What is unique about the National Ignition Facility at the Lawrence Livermore National Laboratory in Livermore, California, where the nuclear fusion breakthrough was achieved?

The NIF works on a principle known as inertial confinement, which is different from magnetic confinement used in tokamaks. In inertial confinement, fusion is realized by focusing powerful lasers on a small DT fuel pellet, which implodes and creates fusion conditions at its core. The recent breakthrough by NIF is that, for the first time, the output fusion energy was larger than the input laser energy. This is a critical milestone and an exciting accomplishment in inertial confinement fusion, but many technical challenges remain unsolved for this technology.

The machine that generates the reaction undergoes a tremendous amount of heat—something on the order of 10 times hotter than the core of the sun. What material can withstand that kind of heat?

No material can withstand these temperatures. In tokamaks, the trick is that the hot plasma is confined not by structural materials directly, but by a powerful magnetic field that bends the plasma into the shape of a doughnut. However, neutrons produced within the plasma cannot be confined and eventually collide with the structural materials carrying a very high kinetic energy. A “collision cascade” occurs, where the atoms of the structural materials are displaced from their positions in the crystal lattice. Over time, this damages and degrades material. A similar process also happens in fission power plants, which is why they are decommissioned after a certain number of years. But fusion is a much more extreme environment compared to fission, and materials damage remains one of the most severe challenges for the development of commercial fusion reactors. 

How is your own research related to nuclear fusion? You have developed novel tools to predict the microstructural evolution of high-temperature and high-strength materials such as refractory metals and ceramics.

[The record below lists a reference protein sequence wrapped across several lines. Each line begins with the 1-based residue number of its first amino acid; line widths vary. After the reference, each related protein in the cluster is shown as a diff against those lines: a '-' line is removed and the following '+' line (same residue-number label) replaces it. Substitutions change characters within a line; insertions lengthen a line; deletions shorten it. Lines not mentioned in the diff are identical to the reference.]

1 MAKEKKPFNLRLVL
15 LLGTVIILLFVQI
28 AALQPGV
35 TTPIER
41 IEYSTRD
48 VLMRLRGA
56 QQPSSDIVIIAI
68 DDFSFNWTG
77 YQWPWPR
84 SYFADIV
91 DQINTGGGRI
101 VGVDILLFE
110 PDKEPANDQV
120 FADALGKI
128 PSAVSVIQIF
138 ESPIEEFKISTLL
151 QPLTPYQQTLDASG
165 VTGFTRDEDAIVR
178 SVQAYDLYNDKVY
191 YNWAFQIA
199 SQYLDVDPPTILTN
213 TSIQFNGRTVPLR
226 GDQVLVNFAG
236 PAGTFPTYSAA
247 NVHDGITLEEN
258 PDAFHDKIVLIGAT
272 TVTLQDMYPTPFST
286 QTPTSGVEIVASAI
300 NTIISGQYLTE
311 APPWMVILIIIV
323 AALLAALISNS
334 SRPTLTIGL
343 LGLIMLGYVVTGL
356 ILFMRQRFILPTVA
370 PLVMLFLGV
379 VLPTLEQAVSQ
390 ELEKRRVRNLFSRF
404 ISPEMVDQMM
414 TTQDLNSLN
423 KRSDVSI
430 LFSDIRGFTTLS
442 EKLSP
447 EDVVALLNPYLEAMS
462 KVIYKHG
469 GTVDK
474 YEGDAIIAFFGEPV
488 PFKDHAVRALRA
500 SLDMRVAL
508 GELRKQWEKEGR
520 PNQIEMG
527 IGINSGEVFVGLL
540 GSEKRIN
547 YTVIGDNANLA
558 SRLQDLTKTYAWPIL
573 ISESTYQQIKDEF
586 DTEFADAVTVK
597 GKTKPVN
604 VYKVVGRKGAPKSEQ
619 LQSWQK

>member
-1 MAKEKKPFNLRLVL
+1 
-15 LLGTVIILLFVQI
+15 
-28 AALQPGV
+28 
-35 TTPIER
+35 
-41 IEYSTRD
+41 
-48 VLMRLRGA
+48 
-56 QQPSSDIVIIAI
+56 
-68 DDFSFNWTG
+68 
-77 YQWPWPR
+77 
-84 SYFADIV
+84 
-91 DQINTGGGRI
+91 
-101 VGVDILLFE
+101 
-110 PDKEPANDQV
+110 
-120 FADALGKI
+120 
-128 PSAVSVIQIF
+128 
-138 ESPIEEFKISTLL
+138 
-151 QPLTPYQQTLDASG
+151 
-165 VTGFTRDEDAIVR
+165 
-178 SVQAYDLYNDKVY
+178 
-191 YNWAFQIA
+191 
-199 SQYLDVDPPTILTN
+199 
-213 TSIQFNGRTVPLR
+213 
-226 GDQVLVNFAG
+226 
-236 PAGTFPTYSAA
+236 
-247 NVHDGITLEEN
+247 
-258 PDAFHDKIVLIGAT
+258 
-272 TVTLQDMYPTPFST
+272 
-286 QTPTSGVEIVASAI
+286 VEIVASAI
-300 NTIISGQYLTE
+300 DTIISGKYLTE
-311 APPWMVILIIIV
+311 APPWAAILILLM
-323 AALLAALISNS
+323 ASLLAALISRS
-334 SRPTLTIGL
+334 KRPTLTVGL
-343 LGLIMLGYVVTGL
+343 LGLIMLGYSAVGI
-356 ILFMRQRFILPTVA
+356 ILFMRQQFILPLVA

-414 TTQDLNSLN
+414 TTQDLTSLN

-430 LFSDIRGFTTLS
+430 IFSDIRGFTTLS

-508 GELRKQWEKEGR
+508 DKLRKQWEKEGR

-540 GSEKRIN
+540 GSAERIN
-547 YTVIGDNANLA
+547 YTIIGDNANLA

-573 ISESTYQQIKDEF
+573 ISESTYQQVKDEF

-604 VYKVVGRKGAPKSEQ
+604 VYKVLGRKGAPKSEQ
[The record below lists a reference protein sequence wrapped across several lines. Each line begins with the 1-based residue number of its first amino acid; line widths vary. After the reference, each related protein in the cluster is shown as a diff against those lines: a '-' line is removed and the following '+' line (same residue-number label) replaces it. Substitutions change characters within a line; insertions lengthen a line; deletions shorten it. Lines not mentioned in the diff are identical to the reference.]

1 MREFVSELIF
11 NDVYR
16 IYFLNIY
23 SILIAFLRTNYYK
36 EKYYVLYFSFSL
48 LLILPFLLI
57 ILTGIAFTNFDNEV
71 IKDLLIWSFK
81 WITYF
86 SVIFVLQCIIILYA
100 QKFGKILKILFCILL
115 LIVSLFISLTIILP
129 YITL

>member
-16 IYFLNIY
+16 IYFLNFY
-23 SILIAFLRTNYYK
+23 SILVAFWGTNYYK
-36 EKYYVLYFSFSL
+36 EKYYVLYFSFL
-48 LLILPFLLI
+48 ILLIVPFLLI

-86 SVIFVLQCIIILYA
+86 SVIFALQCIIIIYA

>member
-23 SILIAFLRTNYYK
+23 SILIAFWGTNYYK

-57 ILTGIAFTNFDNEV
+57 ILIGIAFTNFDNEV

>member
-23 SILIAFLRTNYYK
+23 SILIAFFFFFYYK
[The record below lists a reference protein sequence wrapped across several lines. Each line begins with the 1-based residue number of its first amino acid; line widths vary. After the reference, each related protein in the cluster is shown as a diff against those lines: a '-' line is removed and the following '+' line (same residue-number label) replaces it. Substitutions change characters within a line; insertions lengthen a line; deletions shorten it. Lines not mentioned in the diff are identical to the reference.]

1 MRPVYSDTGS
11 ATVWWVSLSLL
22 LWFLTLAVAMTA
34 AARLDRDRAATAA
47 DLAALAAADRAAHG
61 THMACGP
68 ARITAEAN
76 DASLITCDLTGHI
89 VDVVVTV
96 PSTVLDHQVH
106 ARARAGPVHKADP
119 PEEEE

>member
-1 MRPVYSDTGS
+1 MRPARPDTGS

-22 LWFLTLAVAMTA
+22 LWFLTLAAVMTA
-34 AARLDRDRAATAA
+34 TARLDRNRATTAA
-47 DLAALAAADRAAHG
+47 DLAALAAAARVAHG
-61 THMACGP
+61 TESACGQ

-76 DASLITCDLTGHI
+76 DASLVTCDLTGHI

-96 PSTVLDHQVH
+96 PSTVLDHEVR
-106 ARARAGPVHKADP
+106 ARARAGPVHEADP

To design future commercial fusion reactors, we need to understand the behavior of materials in the fusion environment. However, experimental facilities for materials characterization under fusion conditions are just starting to emerge in the fusion road map. Materials modeling remains one of the fundamental tools to understand how the fusion environment alters the microstructure of materials and eventually degrades their properties. In our research, we develop and use a multiscale computational framework to gain a fundamental understanding of how engineering materials respond in the nuclear fusion environment.

Are you currently working on any research projects that will help to take this breakthrough to the next level?

Embrittlement, segregation, creep, fatigue, swelling, growth, and hydrogen/helium retention are among the most concerning damage modes in structural alloys exposed to fusion neutrons. One of our current projects focuses on understanding the microstructural mechanisms by which irradiation enhances creep damage. We do so by modeling the micro-mechanical interactions between irradiation-induced defect clusters, crystal dislocations, and grain boundaries in engineering alloys. Our research is part of an international effort to overcome arguably the most critical issue in fusion energy—the materials issue.